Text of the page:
Read Article

A CALL TO ACTION: Governments, First Nations, Private Stakeholders, Watershed Governance and Policy Experts, and Members of the Public Convene to Discuss the Future of the Coquitlam River Watershed Roundtable and Watershed Initiatives in BC (June 10, 2017)


“With the development and launch of the Lower Coquitlam River Watershed Plan in 2015, the Roundtable is poised to implement strategies for action in partnership with local municipalities, the regional government, First Nations, and private/public stakeholders to support watershed sustainability.” states Melissa Dick. “To ensure the long-term engagement of the Roundtable in watershed initiatives and planning, sustainable funding sources are required.”

Read Article

Coquitlam River Watershed Roundtable: Building Resilience and Capacity for Inter-Jurisdictional, Watershed-Based Approaches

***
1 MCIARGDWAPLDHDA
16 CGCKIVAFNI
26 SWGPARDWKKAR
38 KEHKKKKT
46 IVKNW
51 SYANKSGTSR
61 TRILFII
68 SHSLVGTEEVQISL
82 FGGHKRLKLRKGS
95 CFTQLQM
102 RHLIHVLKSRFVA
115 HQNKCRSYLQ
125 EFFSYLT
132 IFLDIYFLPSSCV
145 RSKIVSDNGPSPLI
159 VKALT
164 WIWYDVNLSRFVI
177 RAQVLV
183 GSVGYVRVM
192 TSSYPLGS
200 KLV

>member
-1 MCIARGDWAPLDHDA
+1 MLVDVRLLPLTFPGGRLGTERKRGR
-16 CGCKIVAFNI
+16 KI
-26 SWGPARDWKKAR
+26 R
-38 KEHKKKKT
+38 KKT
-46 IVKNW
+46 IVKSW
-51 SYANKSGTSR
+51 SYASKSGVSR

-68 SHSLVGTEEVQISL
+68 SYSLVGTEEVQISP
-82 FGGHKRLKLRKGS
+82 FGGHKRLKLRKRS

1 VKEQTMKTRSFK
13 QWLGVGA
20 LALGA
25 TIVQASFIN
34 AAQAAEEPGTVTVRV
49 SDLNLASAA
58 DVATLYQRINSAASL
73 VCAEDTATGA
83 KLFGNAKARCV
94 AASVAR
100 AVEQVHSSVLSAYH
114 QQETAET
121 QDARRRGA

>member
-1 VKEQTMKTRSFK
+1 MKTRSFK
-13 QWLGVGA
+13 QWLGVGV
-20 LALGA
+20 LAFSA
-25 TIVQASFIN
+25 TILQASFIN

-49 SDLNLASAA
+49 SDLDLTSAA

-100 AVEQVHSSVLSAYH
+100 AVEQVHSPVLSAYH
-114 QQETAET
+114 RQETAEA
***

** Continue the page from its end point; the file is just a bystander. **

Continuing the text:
“Planning for capacity is proving especially important as the Roundtable looks forward to implementation of its Lower Coquitlam River Watershed plan over the coming years. The logistics of actually implementing watershed-wide initiatives spanning multiple jurisdictions make for uncharted territory in this watershed, however the Roundtable looks forward to taking on this new challenge and building the capacity needed to effectively do so,” states Marni Turek.

Read Article